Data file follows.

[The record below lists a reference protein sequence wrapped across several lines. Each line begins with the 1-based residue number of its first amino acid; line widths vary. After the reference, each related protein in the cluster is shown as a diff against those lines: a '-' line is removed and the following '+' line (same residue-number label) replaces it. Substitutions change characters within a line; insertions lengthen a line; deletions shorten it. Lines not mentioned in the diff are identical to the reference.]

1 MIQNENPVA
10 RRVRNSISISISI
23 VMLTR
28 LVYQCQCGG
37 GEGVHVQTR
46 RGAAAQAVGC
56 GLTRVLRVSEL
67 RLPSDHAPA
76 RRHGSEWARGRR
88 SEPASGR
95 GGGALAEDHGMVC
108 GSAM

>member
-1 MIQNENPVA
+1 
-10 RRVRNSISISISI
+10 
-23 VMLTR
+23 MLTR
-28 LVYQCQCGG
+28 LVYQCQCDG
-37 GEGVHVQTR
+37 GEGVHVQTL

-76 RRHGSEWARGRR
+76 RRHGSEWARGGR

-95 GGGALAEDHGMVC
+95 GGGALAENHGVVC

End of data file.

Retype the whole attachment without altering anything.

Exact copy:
[The record below lists a reference protein sequence wrapped across several lines. Each line begins with the 1-based residue number of its first amino acid; line widths vary. After the reference, each related protein in the cluster is shown as a diff against those lines: a '-' line is removed and the following '+' line (same residue-number label) replaces it. Substitutions change characters within a line; insertions lengthen a line; deletions shorten it. Lines not mentioned in the diff are identical to the reference.]

1 MIQNENPVA
10 RRVRNSISISISI
23 VMLTR
28 LVYQCQCGG
37 GEGVHVQTR
46 RGAAAQAVGC
56 GLTRVLRVSEL
67 RLPSDHAPA
76 RRHGSEWARGRR
88 SEPASGR
95 GGGALAEDHGMVC
108 GSAM

>member
-1 MIQNENPVA
+1 
-10 RRVRNSISISISI
+10 
-23 VMLTR
+23 MLTR
-28 LVYQCQCGG
+28 LVYQCQCDG
-37 GEGVHVQTR
+37 GEGVHVQTL

-76 RRHGSEWARGRR
+76 RRHGSEWARGGR

-95 GGGALAEDHGMVC
+95 GGGALAENHGVVC